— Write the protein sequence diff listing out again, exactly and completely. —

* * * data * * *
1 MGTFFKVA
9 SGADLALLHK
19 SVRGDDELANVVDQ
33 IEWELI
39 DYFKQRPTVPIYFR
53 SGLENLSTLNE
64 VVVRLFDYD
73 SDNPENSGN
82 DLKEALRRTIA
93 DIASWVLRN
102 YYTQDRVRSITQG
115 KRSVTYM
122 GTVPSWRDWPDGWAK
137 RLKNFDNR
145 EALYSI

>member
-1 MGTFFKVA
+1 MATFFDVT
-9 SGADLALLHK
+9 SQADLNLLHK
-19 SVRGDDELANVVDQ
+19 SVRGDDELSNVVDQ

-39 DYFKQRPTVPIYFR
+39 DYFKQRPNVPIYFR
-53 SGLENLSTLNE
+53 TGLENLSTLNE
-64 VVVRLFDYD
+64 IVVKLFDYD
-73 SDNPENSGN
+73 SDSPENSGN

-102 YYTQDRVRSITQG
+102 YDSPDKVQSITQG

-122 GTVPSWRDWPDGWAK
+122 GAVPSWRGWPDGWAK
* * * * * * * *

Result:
1 MGTFFKVA
9 SGADLALLHK
19 SVRGDDELANVVDQ
33 IEWELI
39 DYFKQRPTVPIYFR
53 SGLENLSTLNE
64 VVVRLFDYD
73 SDNPENSGN
82 DLKEALRRTIA
93 DIASWVLRN
102 YYTQDRVRSITQG
115 KRSVTYM
122 GTVPSWRDWPDGWAK
137 RLKNFDNR
145 EALYSI

>member
-1 MGTFFKVA
+1 MATFFDVT
-9 SGADLALLHK
+9 SQADLNLLHK
-19 SVRGDDELANVVDQ
+19 SVRGDDELSNVVDQ

-39 DYFKQRPTVPIYFR
+39 DYFKQRPNVPIYFR
-53 SGLENLSTLNE
+53 TGLENLSTLNE
-64 VVVRLFDYD
+64 IVVKLFDYD
-73 SDNPENSGN
+73 SDSPENSGN

-102 YYTQDRVRSITQG
+102 YDSPDKVQSITQG

-122 GTVPSWRDWPDGWAK
+122 GAVPSWRGWPDGWAK